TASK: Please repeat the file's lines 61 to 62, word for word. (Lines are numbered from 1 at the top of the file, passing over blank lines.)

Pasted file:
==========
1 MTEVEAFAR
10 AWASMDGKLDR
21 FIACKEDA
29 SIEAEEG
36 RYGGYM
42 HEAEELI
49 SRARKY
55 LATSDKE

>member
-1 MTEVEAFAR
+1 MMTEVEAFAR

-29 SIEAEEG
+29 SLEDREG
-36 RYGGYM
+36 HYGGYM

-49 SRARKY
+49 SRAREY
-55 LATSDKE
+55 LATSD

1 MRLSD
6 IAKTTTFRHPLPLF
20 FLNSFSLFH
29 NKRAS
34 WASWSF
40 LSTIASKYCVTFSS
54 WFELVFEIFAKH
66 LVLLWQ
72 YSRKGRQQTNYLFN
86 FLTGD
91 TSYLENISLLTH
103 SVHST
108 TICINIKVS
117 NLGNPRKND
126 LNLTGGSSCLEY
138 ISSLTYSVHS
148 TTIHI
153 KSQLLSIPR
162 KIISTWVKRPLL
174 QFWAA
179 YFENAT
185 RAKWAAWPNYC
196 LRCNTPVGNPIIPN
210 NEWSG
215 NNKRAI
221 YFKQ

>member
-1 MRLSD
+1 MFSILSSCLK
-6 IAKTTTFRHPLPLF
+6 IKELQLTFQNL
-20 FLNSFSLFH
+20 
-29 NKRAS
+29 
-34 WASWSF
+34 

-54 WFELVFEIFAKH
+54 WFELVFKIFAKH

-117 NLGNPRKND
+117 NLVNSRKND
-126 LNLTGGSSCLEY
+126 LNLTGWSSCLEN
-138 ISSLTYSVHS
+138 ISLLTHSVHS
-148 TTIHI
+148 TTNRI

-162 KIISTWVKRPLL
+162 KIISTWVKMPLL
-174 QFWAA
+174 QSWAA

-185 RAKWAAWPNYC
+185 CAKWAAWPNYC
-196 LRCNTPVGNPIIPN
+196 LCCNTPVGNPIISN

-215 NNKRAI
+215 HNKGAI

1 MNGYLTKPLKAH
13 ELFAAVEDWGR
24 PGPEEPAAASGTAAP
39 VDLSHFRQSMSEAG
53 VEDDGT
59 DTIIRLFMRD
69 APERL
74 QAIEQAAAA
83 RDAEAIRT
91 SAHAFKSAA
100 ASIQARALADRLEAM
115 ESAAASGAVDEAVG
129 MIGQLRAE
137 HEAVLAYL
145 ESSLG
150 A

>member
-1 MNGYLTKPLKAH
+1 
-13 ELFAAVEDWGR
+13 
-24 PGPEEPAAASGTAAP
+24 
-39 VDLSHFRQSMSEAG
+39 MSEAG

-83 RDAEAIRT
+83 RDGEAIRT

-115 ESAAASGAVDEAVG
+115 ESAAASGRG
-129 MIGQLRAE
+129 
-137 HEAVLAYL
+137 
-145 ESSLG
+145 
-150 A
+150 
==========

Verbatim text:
-126 LNLTGGSSCLEY
+126 LNLTGWSSCLEN